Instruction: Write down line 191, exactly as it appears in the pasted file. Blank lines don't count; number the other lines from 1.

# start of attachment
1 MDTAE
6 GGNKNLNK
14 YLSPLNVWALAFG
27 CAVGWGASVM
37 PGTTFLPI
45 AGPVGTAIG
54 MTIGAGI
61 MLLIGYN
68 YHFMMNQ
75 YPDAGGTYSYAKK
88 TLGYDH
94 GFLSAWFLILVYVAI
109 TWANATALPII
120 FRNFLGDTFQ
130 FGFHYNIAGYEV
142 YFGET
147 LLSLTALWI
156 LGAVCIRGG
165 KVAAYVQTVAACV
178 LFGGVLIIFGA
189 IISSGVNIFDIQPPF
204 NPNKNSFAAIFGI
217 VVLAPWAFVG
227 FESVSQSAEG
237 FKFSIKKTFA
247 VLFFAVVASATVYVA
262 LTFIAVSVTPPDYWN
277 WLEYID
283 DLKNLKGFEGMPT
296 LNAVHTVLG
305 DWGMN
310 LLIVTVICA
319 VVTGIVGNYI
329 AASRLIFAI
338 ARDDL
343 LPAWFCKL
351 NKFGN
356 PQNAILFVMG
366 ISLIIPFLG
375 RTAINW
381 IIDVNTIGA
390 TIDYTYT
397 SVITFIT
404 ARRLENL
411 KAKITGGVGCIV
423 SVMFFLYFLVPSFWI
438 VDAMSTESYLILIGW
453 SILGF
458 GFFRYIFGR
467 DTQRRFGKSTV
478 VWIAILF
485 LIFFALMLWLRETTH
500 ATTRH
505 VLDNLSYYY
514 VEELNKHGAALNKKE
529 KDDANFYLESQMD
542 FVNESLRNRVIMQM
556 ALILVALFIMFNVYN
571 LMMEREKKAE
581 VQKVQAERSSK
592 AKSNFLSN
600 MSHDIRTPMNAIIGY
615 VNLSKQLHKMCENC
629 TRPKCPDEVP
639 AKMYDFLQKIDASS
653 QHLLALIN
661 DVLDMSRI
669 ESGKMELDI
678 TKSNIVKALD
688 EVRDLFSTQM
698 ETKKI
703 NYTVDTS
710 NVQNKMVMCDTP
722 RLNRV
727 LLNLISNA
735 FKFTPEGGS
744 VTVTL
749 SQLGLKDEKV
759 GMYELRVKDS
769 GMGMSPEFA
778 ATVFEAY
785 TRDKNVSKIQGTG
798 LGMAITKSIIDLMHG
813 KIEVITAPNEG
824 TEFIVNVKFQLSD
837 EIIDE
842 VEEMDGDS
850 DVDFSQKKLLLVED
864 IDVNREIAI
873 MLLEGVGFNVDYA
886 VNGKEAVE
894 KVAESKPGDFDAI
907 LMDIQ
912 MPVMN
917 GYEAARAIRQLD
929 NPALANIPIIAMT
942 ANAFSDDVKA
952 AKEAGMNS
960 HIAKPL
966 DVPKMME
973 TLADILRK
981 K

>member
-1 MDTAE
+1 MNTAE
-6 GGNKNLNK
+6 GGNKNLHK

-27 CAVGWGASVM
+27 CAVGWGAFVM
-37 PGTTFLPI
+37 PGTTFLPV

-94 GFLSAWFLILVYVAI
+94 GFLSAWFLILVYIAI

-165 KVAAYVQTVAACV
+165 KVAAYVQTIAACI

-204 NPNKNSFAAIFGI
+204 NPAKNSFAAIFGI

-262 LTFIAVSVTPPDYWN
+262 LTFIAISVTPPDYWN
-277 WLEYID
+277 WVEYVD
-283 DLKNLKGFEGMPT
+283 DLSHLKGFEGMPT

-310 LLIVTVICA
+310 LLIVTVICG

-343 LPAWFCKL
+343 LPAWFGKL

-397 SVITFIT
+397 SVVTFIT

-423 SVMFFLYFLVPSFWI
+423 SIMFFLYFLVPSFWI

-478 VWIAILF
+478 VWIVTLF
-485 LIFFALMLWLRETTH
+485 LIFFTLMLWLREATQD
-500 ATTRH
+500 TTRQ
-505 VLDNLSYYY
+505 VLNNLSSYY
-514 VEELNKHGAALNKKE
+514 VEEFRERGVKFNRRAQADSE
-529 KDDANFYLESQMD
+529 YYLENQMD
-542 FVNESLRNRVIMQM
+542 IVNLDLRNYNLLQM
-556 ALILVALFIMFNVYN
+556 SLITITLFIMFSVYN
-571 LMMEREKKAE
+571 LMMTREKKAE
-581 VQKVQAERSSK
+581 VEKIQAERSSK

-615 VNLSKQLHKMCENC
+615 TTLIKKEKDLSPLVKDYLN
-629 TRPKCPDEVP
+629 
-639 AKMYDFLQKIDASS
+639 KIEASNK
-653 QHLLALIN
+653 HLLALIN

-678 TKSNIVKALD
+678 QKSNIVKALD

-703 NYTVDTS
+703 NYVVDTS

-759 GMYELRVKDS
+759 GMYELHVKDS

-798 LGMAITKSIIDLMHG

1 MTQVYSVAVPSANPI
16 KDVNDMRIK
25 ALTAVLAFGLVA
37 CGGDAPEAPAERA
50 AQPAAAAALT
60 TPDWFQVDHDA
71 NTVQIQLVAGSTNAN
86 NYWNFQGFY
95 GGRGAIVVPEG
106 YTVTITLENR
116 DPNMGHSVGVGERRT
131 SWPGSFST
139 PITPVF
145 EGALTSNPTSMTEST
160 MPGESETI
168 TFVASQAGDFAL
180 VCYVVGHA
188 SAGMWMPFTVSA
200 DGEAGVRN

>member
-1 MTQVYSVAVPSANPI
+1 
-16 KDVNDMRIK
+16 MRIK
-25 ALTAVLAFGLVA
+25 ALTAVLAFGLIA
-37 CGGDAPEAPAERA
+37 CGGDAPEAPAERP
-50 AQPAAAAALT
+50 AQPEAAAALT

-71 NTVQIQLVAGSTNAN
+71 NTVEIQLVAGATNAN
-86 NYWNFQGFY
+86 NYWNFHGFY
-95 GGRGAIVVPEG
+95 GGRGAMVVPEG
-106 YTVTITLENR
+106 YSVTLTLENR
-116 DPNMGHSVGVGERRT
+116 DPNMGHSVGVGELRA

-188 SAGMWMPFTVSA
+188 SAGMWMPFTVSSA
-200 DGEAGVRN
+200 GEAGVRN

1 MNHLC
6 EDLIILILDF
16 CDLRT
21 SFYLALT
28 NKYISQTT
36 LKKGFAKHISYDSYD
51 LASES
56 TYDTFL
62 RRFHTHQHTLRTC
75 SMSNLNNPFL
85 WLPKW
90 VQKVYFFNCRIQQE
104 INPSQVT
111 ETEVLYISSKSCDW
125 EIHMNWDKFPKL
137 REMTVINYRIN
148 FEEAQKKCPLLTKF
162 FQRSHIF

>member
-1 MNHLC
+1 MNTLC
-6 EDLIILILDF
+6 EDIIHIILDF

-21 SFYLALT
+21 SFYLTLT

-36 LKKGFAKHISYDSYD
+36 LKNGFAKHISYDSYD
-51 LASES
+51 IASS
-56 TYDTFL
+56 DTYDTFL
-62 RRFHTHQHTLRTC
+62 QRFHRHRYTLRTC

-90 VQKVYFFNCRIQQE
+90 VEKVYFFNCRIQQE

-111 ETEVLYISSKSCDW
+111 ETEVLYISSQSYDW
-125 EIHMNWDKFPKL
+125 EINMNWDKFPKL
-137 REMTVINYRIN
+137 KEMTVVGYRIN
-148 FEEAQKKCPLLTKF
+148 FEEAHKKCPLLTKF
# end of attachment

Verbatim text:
-25 ALTAVLAFGLVA